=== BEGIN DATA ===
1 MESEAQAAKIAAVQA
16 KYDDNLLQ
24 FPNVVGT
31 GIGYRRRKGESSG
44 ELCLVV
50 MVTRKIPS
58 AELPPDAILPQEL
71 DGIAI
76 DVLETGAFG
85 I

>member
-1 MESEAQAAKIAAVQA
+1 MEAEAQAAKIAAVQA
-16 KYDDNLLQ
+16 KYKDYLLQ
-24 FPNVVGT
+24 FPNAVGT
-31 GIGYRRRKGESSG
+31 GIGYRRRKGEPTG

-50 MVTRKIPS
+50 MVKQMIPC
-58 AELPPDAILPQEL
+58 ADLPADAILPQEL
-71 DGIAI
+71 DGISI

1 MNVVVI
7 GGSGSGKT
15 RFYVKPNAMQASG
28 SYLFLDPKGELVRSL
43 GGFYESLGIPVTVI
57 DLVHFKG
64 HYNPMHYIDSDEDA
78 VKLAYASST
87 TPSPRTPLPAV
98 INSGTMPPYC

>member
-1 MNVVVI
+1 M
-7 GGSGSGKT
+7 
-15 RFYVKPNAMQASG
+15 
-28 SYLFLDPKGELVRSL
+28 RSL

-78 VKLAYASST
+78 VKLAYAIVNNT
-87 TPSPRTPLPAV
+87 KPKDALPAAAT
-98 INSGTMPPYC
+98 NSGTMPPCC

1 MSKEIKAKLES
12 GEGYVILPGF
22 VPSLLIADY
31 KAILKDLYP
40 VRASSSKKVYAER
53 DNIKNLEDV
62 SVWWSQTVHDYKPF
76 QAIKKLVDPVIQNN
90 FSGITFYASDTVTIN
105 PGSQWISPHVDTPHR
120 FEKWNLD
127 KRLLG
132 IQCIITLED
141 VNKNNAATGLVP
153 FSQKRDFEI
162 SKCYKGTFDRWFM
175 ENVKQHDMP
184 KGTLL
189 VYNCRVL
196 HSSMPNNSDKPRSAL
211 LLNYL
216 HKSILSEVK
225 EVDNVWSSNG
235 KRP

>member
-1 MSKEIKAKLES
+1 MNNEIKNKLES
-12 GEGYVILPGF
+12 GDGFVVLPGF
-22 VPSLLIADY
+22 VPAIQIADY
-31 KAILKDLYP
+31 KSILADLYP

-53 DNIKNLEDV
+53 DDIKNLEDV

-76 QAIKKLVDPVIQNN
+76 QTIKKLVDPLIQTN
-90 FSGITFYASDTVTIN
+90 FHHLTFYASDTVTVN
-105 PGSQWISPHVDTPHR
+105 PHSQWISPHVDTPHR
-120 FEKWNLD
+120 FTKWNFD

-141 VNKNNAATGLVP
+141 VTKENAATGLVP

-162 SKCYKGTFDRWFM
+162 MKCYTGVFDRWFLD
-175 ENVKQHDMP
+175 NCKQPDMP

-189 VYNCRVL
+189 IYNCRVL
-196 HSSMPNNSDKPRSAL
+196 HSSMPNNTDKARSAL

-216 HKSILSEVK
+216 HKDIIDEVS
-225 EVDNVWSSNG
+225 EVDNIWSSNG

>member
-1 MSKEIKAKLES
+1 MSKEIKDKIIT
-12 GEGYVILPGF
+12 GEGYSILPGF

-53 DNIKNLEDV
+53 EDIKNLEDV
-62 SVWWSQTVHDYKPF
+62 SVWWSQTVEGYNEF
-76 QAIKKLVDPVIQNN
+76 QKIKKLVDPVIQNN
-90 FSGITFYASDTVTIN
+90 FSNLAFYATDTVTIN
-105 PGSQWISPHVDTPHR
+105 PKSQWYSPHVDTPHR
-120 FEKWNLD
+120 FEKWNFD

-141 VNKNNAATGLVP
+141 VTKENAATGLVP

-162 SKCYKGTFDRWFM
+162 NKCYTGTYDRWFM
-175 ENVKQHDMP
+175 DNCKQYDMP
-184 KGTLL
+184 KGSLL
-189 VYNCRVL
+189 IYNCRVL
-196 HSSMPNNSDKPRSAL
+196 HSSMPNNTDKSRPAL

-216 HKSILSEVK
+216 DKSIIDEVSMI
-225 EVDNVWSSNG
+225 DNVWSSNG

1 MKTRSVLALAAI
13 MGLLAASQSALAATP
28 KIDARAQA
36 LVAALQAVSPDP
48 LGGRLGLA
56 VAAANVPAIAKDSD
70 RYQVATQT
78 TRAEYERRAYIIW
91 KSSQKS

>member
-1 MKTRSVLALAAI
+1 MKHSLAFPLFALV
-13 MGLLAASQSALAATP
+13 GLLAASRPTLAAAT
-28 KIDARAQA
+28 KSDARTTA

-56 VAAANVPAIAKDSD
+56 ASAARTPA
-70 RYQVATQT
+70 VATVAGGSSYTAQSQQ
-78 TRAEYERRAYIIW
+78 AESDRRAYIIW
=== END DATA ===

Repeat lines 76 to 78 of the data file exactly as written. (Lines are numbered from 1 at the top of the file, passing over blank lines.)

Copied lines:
-1 MSKEIKAKLES
+1 MNNEIKNKLES
-12 GEGYVILPGF